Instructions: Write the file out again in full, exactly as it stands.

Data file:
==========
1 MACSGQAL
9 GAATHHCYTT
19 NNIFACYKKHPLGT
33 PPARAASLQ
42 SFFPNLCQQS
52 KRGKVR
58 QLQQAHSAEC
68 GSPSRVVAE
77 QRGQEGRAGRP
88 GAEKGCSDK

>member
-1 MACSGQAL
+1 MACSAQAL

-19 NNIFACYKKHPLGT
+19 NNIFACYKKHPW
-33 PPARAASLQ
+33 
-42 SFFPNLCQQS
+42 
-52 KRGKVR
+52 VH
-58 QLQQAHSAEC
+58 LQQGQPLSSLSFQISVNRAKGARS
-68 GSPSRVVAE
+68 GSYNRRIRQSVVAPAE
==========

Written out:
1 MACSGQAL
9 GAATHHCYTT
19 NNIFACYKKHPLGT
33 PPARAASLQ
42 SFFPNLCQQS
52 KRGKVR
58 QLQQAHSAEC
68 GSPSRVVAE
77 QRGQEGRAGRP
88 GAEKGCSDK

>member
-1 MACSGQAL
+1 MACSAQAL

-19 NNIFACYKKHPLGT
+19 NNIFACYKKHPW
-33 PPARAASLQ
+33 
-42 SFFPNLCQQS
+42 
-52 KRGKVR
+52 VH
-58 QLQQAHSAEC
+58 LQQGQPLSSLSFQISVNRAKGARS
-68 GSPSRVVAE
+68 GSYNRRIRQSVVAPAE